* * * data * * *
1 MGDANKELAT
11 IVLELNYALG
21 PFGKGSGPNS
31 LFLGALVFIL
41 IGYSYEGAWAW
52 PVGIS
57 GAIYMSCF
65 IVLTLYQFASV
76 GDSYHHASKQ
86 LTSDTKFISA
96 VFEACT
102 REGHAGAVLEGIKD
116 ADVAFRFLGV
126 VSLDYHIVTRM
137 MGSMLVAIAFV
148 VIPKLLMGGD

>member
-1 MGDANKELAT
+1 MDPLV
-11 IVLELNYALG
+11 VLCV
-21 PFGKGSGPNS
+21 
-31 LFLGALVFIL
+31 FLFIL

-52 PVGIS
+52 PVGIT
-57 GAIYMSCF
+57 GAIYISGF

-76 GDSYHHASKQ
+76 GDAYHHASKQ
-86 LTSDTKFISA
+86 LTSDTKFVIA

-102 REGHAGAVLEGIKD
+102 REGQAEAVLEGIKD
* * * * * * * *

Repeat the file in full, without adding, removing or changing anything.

1 MGDANKELAT
11 IVLELNYALG
21 PFGKGSGPNS
31 LFLGALVFIL
41 IGYSYEGAWAW
52 PVGIS
57 GAIYMSCF
65 IVLTLYQFASV
76 GDSYHHASKQ
86 LTSDTKFISA
96 VFEACT
102 REGHAGAVLEGIKD
116 ADVAFRFLGV
126 VSLDYHIVTRM
137 MGSMLVAIAFV
148 VIPKLLMGGD

>member
-1 MGDANKELAT
+1 MDPLV
-11 IVLELNYALG
+11 VLCV
-21 PFGKGSGPNS
+21 
-31 LFLGALVFIL
+31 FLFIL

-52 PVGIS
+52 PVGIT
-57 GAIYMSCF
+57 GAIYISGF

-76 GDSYHHASKQ
+76 GDAYHHASKQ
-86 LTSDTKFISA
+86 LTSDTKFVIA

-102 REGHAGAVLEGIKD
+102 REGQAEAVLEGIKD